#19  
Old 04-24-2017, 10:37 AM
RobDog RobDog is offline
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The Unhappy Princeffes, In two Parts, Containing Firft, The SECRET HISTORY of Queen Anne Bullen... etc etc.

1710.

It's exactly like this one:

https://www.richardfordmanuscripts.co.uk/catalogue/8009

Except it has a portrait of Anne Bullen/Boleyn and Jane Grey as a frontispiece.
  #20  
Old 04-24-2017, 10:40 AM
Cardigan Cardigan is offline
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A thick, ornately embossed leather-bound gold-leafed book named "The Genius of Industry" (complete with illustration plates) I don't have it in front of me but I want to say it was published some time in the late 1870's. The book is in excellent condition and ironically was found on top of a pile of old Life magazines and rubbish someone had left curbside some 30 years ago. I've been thinking lately about getting it appraised.
  #21  
Old 04-24-2017, 10:43 AM
jtur88 jtur88 is offline
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My sister has my grandmother's Lithuanian prayer book, dated probably 1880s, which came over from the old country. Oldest book that has been in my family.
  #22  
Old 04-24-2017, 10:46 AM
RobDog RobDog is offline
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My partner has a History of Duelling from MDCCLXX

Last edited by RobDog; 04-24-2017 at 10:47 AM.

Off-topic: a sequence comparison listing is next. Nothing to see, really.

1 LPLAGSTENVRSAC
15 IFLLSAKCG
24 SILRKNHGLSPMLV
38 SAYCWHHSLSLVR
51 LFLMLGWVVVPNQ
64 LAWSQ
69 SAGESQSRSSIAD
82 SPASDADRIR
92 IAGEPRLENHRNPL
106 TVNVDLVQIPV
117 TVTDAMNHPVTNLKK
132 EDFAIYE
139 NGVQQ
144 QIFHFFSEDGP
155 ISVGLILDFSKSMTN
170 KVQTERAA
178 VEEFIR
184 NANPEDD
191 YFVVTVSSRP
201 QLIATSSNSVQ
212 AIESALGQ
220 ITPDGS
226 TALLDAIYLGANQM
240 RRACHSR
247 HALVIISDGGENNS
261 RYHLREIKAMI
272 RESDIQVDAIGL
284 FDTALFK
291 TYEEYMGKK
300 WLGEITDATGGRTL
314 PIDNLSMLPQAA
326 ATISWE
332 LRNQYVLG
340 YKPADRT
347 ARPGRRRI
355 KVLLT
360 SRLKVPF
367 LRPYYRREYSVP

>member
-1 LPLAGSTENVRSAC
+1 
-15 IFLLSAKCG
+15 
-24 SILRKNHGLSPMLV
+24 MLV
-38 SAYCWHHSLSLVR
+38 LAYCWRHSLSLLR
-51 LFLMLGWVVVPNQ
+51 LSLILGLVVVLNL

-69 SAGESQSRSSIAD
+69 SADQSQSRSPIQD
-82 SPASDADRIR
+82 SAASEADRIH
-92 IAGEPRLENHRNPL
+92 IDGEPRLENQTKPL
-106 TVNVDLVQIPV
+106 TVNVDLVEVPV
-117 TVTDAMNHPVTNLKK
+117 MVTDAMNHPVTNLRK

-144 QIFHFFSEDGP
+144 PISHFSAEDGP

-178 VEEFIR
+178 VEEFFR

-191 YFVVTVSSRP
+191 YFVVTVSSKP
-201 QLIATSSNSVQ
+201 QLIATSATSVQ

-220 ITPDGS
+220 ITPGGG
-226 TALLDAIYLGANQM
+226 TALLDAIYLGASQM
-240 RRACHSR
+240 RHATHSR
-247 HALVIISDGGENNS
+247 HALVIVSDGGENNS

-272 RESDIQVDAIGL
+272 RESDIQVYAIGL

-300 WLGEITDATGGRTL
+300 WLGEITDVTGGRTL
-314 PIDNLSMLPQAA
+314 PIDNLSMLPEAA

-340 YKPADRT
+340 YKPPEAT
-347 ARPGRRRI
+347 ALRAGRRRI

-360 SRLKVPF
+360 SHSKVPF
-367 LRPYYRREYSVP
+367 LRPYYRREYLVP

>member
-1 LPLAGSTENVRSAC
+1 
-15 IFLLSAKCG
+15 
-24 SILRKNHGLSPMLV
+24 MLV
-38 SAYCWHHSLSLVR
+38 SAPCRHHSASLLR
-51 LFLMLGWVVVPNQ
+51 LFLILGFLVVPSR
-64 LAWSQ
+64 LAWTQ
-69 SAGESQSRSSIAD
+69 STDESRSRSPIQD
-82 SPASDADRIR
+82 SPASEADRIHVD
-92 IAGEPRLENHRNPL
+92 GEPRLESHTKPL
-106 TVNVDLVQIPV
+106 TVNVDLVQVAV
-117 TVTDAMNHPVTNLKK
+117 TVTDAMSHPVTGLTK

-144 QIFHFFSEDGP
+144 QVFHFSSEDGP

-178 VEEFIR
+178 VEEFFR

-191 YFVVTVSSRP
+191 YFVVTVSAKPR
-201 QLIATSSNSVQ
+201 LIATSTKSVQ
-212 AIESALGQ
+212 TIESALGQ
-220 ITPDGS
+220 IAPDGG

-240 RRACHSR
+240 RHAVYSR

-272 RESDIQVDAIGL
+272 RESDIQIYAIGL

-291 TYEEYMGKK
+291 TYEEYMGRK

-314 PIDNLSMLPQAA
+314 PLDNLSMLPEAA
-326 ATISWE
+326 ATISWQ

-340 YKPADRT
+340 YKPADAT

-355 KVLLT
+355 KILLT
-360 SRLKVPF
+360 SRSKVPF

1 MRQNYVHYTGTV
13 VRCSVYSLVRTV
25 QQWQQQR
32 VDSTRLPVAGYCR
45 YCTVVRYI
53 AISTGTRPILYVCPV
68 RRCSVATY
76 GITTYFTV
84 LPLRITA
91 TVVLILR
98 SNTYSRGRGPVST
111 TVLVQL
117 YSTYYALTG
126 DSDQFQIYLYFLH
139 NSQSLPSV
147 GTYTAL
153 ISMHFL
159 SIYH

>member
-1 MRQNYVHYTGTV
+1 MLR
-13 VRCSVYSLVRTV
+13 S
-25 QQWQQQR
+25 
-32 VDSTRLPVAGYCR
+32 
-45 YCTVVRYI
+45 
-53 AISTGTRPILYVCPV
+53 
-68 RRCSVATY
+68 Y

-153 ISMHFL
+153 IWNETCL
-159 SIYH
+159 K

#23  
Old 04-24-2017, 11:24 AM
koeeoaddi koeeoaddi is offline
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Two Marriages, 1867.
  #24  
Old 04-24-2017, 01:10 PM
Broomstick Broomstick is offline
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An 1856 edition of Longfellow's "The Builders". Gilt edges, full color pages, small but very pretty. Given to my mother by her great aunt Flo, and I got it after mom died. The cover isn't in great shape (I think it spent most of its existence in mom's sock drawer) but the interior is still very beautiful.
  #25  
Old 04-24-2017, 02:22 PM
Mahaloth Mahaloth is offline
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My mother has the New Testament she was given when the Queen was coronated. Not that old, but pretty special. Her brother bit and chewed the corner of it(he was a teenage, but a mental case....uh, jerk).

My Father found a family Bible with births and deaths when his own mother died in 2006. It was from the late 1800's. Helped with our family tree, too.